TREBOR
    4th Apr 2019
    1:15pm
    Many employers refused to pass on penalty rate cuts.... where I last worked did that...
    Anonymous
    4th Apr 2019
    4:48pm
    And Shorten called for the penalty rate review by the FWC and told Neil Mitchell that he would abide by the decision of FWC unreservedly.
    TREBOR
    4th Apr 2019
    5:46pm
    Typical pussy-whipped mangina, is Ahr Billy ....
    Rae
    5th Apr 2019
    7:13am
    They need to sack the Parliamentary Salary Tribunal and let FWC decide how much should be cut from excessive Political salaries. Maybe CEOs and management salaries as well and commissions to sales people of all sorts.

    Set them loose on prices as well. I'm sure they could lower energy bills easily.
    KSS
    4th Apr 2019
    12:34pm
    "“The message from this analysis is that the changes to the tax and welfare system in this budget benefits those with higher incomes and who are paying tax, with little to no gains in future years to some of those low income earners who aren’t paying tax.”

    So how much did the taxpayer provide in funding this research/analysis of the bl--ding obvious? Even without such largess I could tell you if you don't pay income tax you don't get a tax rebate, reduction or refund because there is nothing to rebate, reduce or refund. Doh!
    TREBOR
    4th Apr 2019
    1:18pm
    Well............................. out-sourcing by all parties costs more than a public service body... we all know what happened to job service provision with the demolition of the PS employment agency, and what happened to practical training provision with the demolition derby on TAFE ....

    After that last failed experiment, the move is afoot, far too late in my eyes, to reinstate TAFE as a viable training ground (re-education camp?), instead of the double costly out-sourcing of training, which has resulted in countless rorts.....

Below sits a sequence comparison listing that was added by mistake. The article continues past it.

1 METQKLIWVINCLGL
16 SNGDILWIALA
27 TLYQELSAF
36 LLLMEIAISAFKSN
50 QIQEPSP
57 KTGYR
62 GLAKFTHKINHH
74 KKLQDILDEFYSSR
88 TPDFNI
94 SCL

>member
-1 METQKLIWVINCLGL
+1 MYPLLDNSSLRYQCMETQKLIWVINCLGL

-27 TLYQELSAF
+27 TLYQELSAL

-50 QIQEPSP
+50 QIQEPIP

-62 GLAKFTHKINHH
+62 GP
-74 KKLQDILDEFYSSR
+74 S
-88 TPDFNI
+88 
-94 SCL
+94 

(BTW - welcome to Around The World with Trebor - we cover every issue in a single bound....)... so many issues... so little time....
    TREBOR
    4th Apr 2019
    1:20pm
    .. and if we lose sight of but one issue - it may vanish forever and never be rectified....

    Send no to ask for whom the road/healthcare/super/taxation/petrol/gas/power tolls ...
    It tolls for thee!
    Sundays
    4th Apr 2019
    1:06pm
    I’m looking forward to the right of reply. Better health outcomes and fairer tax cuts seem good to me. Two days in and the Liberals have already backflipped on giving the electricity rebate to Newstart recipients. Now, I read where they are winding back the Detention Centre on Christmas Island after they have just spent a fortune to reopen it. A desperate Government on their last legs.
    Old Geezer
    4th Apr 2019
    2:59pm
    Labor is far more desperate than the government.
    Cowboy Jim
    4th Apr 2019
    4:11pm
    No need for a detention centre when all the Centrelink seekers are arriving on the shores again. They will be housed in community housing presumably within hearing distance of the minarets in Sydney and Melbourne. Remember we only get a government we deserve in a democracy. I would have ceded Christmas island to the Indos long ago, too far away from our shores anyway with the population wanting to be treated as Aussies. Next time you go there find some Aussies that look like us.
    Paul
    4th Apr 2019
    1:31pm
    One question and one comment.

    GeorgeM: when you have put all the currenty MPs last, you'll have a parliament full of people with no experience, no policies and no idea. Who will you complain about then?

    Robbo: Calling people "stupid" because they disagree with your view on something is not very constructive, it doesn't make you right, in fact it makes you look intolerant of other people's views.
    Triss
    4th Apr 2019
    4:11pm